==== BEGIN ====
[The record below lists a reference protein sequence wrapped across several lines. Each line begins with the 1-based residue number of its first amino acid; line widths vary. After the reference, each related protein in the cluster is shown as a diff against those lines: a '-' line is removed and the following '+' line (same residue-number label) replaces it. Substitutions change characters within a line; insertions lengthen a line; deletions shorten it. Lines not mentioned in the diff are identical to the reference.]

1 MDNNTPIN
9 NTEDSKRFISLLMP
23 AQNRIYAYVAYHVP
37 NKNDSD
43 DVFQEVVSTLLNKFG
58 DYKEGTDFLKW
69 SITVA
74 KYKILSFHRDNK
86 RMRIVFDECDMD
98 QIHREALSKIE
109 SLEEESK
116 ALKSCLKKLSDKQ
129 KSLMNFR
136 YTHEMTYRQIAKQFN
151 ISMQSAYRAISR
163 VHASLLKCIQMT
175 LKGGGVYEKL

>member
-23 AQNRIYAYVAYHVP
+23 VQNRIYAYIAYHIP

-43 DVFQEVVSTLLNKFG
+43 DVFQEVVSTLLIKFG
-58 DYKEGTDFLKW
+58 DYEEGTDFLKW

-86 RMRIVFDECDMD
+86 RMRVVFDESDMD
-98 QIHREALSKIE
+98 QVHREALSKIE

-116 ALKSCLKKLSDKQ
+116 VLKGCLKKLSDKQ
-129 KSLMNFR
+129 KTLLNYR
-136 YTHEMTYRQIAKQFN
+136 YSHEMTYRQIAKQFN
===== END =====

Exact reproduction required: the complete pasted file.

[The record below lists a reference protein sequence wrapped across several lines. Each line begins with the 1-based residue number of its first amino acid; line widths vary. After the reference, each related protein in the cluster is shown as a diff against those lines: a '-' line is removed and the following '+' line (same residue-number label) replaces it. Substitutions change characters within a line; insertions lengthen a line; deletions shorten it. Lines not mentioned in the diff are identical to the reference.]

1 MDNNTPIN
9 NTEDSKRFISLLMP
23 AQNRIYAYVAYHVP
37 NKNDSD
43 DVFQEVVSTLLNKFG
58 DYKEGTDFLKW
69 SITVA
74 KYKILSFHRDNK
86 RMRIVFDECDMD
98 QIHREALSKIE
109 SLEEESK
116 ALKSCLKKLSDKQ
129 KSLMNFR
136 YTHEMTYRQIAKQFN
151 ISMQSAYRAISR
163 VHASLLKCIQMT
175 LKGGGVYEKL

>member
-23 AQNRIYAYVAYHVP
+23 VQNRIYAYIAYHIP

-43 DVFQEVVSTLLNKFG
+43 DVFQEVVSTLLIKFG
-58 DYKEGTDFLKW
+58 DYEEGTDFLKW

-86 RMRIVFDECDMD
+86 RMRVVFDESDMD
-98 QIHREALSKIE
+98 QVHREALSKIE

-116 ALKSCLKKLSDKQ
+116 VLKGCLKKLSDKQ
-129 KSLMNFR
+129 KTLLNYR
-136 YTHEMTYRQIAKQFN
+136 YSHEMTYRQIAKQFN